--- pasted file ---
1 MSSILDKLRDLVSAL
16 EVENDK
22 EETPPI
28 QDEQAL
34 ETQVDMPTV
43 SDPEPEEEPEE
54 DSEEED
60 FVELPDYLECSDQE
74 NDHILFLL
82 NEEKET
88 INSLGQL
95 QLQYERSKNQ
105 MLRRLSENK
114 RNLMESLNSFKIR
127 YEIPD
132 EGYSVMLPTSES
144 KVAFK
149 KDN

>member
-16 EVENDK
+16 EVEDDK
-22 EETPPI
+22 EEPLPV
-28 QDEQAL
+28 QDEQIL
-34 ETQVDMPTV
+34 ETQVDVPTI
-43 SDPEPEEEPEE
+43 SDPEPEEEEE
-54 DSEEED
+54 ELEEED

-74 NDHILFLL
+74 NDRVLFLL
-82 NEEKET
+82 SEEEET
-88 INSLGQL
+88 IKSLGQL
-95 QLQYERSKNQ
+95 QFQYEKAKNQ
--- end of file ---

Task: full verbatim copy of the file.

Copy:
1 MSSILDKLRDLVSAL
16 EVENDK
22 EETPPI
28 QDEQAL
34 ETQVDMPTV
43 SDPEPEEEPEE
54 DSEEED
60 FVELPDYLECSDQE
74 NDHILFLL
82 NEEKET
88 INSLGQL
95 QLQYERSKNQ
105 MLRRLSENK
114 RNLMESLNSFKIR
127 YEIPD
132 EGYSVMLPTSES
144 KVAFK
149 KDN

>member
-16 EVENDK
+16 EVEDDK
-22 EETPPI
+22 EEPLPV
-28 QDEQAL
+28 QDEQIL
-34 ETQVDMPTV
+34 ETQVDVPTI
-43 SDPEPEEEPEE
+43 SDPEPEEEEE
-54 DSEEED
+54 ELEEED

-74 NDHILFLL
+74 NDRVLFLL
-82 NEEKET
+82 SEEEET
-88 INSLGQL
+88 IKSLGQL
-95 QLQYERSKNQ
+95 QFQYEKAKNQ